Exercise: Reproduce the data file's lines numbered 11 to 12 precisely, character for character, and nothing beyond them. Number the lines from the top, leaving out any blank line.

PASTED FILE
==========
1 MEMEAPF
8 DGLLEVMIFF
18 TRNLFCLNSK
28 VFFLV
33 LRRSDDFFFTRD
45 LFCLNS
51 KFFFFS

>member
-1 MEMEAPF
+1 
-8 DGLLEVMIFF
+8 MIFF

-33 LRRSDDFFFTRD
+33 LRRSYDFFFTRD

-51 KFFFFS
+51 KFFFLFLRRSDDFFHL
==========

-8 DGLLEVMIFF
+8 MIFF